Scottish Refugee Council (SRC) and Just Right Scotland (JRS), commissioned an expert legal opinion on the UK Government’s Nationality & Borders Bill to understand the impact of this proposed law on Scottish legislation and policy.
The legal opinion was drafted by Christine O’Neill QC and her team at Brodies. It can be read in full here. You can also read a cover note to the opinion, as well as the SRC and JRS advocacy briefing, which has recommendations for Scotland against this Bill.
Why did we commission the legal opinion?
The UK Nationality & Borders Bill (also known as the Anti-Refugee Bill) is the biggest threat to refugee rights in the UK which we have seen for decades. The Bill also threatens to have a negative impact on the Scottish trafficking system. We wanted to gain and share with others a clear legal analysis of the devolved impacts of this Bill.
For example, criminal justice is devolved to the Scottish Parliament. However, this Bill would make it a crime to arrive in the UK, including in Scotland, without having prior permission to do so. This is how the majority of people who seek asylum have to arrive in the UK, as there is no refugee visa or other safe and legal route permitted by the UK Government to seek safety here. In this way, the Bill criminalises refugees.
This new criminal offence is part of the Bill’s discrimination between people based on how they arrived in the UK, not their need for protection. This breaks the UN Refugee Convention, which treats people who arrive officially and unofficially equally. The drafters of the Convention knew that refugees cannot get a visa from the regimes they have fled.
The Bill also includes many sections which will negatively impact on Scottish law and policy. If left unchallenged, this Bill could lead to future restrictions in refugees’ ability to access to devolved public services, including health services, homelessness services and education.
The Bill threatens rights protected in Scottish legislation for vulnerable groups, including children as well as trafficking and exploitation survivors. The Bill may alter how people can access justice and secure their rights in Scottish courts.
We hope this opinion and the advocacy briefing will help communities, local authorities, Scottish ministers and the Scottish parliament to act proactively against this Bill, with clear legal and policy measures, which protect the rights and safety of those affected.
What did the legal opinion cover?
- Some parts of the Bill do reach into or impact on the law making or executive powers of the Scottish Parliament and Government, respectively. These include in criminal justice; in refugees’ potential access to devolved public services; in human trafficking and exploitation rights and support; in age assessments relating to children and young people under the care of Scottish local authorities; and in access to justice, legal aid and the Scottish court system.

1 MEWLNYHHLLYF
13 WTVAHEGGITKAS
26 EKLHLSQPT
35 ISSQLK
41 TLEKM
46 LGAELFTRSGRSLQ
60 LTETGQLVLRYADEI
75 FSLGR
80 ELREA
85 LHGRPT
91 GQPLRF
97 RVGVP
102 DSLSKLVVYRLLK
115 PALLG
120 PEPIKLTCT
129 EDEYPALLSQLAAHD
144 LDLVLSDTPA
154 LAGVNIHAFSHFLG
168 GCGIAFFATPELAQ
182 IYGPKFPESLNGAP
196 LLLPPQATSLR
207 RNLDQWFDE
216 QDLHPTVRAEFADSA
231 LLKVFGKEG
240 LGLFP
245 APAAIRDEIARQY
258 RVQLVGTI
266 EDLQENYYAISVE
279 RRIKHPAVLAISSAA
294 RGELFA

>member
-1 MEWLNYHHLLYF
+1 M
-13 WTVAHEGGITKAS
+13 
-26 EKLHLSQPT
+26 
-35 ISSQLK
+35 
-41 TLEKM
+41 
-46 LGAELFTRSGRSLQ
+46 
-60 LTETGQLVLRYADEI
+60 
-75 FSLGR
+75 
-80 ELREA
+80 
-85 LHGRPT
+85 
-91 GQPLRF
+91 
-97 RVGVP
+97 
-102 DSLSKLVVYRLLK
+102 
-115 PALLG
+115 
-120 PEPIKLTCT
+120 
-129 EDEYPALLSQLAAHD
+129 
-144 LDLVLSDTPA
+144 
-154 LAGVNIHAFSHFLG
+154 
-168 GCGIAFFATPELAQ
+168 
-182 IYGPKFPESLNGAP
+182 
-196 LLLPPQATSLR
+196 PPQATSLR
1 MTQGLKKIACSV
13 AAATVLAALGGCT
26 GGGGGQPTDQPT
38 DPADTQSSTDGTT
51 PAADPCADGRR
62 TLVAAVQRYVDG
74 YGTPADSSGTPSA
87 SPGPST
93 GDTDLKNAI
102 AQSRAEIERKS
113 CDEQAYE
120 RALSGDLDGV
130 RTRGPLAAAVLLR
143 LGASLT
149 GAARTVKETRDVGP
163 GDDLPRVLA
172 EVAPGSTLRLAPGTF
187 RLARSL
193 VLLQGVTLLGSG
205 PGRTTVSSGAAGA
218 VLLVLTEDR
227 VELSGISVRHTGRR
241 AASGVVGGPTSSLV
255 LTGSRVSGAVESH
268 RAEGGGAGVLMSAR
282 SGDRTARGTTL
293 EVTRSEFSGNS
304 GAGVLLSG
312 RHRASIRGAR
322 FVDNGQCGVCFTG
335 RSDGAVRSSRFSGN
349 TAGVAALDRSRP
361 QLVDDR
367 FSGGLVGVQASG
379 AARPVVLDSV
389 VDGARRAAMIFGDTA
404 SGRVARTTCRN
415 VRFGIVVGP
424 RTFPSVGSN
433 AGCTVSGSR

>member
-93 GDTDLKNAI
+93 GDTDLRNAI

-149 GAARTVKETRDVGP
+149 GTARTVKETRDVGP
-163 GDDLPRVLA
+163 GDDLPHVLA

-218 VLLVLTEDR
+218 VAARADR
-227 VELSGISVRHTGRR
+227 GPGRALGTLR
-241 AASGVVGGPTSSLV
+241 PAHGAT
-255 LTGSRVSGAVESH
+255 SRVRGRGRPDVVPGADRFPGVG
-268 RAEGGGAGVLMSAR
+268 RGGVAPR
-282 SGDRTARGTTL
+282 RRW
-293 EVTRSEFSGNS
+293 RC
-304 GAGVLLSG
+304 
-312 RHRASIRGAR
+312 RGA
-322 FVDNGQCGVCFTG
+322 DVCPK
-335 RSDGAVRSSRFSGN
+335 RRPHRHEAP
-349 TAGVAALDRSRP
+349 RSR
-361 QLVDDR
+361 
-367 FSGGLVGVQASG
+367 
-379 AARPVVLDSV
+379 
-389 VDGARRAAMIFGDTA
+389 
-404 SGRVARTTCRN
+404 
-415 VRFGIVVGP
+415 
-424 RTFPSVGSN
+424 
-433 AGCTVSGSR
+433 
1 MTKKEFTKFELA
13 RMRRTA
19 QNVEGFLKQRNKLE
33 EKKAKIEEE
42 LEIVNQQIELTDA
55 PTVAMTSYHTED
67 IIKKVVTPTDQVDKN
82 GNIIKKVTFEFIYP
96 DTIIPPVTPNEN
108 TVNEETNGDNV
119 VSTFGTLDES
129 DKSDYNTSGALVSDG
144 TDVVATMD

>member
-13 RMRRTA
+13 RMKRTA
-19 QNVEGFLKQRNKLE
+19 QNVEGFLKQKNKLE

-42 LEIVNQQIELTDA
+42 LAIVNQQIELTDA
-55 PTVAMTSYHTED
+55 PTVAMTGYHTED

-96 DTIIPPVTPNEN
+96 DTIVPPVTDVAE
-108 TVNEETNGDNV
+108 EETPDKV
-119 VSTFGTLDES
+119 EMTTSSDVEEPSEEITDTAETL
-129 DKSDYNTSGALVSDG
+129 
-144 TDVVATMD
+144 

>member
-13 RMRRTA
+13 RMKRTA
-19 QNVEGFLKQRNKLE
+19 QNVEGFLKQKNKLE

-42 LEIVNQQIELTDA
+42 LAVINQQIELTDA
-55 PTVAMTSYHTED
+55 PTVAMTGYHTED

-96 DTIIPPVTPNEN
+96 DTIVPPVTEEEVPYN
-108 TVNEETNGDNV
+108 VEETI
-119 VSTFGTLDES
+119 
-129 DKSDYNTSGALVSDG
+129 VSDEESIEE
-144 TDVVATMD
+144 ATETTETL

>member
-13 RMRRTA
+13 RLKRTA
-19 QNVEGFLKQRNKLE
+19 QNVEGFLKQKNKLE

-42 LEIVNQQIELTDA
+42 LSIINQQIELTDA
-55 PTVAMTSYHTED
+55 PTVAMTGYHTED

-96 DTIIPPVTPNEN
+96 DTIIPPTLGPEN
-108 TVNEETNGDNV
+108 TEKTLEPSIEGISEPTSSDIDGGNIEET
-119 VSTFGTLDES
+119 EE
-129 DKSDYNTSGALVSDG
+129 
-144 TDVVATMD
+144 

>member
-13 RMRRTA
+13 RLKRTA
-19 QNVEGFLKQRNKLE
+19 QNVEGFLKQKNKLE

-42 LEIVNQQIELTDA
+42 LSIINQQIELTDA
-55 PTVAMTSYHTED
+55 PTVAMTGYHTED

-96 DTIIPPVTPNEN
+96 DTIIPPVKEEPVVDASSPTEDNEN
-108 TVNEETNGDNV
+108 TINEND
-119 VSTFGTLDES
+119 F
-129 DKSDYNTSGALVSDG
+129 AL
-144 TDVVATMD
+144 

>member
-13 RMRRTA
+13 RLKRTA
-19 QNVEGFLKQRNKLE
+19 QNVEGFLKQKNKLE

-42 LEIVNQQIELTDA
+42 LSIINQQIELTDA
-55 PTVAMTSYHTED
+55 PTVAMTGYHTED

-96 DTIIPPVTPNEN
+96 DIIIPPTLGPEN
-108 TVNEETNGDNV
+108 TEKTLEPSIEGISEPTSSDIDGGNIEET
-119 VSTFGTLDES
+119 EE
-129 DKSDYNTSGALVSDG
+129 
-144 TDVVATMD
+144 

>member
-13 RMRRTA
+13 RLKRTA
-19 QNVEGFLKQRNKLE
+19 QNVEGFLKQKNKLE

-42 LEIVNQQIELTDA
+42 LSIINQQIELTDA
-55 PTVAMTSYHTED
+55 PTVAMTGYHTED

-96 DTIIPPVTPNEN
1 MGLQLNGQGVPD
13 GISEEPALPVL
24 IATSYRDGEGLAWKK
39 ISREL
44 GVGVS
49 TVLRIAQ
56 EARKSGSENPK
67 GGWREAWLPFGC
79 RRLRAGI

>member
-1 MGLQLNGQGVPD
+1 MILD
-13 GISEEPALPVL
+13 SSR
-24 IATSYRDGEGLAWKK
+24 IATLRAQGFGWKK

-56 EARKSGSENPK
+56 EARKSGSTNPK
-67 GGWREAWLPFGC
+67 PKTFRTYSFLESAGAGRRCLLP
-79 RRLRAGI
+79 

- The Bill will have a significant impact therefore on a wide range of Scottish Government strategies and ways in which vulnerable people are protected in Scotland, including the New Scots Integration Strategy, Ending Destitution Together strategy and the Human Trafficking and Exploitation strategy, a requirement in Scottish legislation. We urge the Scottish Government to look at these strategies again to make sure they are strengthened and better resourced to prevent and protect against the worst impacts of this UK Government Bill.
- Scottish Ministers can and should raise a legislative consent memorandum that details the full adverse impacts of this Bill, and invite the Scottish Parliament to withhold consent on areas which this Bill would affect. You can read more on this process at in the SRC & JRS joint advocacy briefing and in the cover note to the legal opinion here.
In summary, this Bill is “rights-removing” legislation being proposed by the UK Government. It is the opposite of the human rights approach that the Scottish Government is committed to.
What happens next?
- The Bill currently going through the UK Parliament’s House of Commons. It will progress to the House of Lords early next year and could become law by next summer. While this is happening at Westminster, we want Scottish Ministers and the Scottish Parliament to come together to critique this Bill, hold back legislative consent where possible, and take legal and policy measures to protect New Scots, trafficking survivors and other people from the worst of this Bill.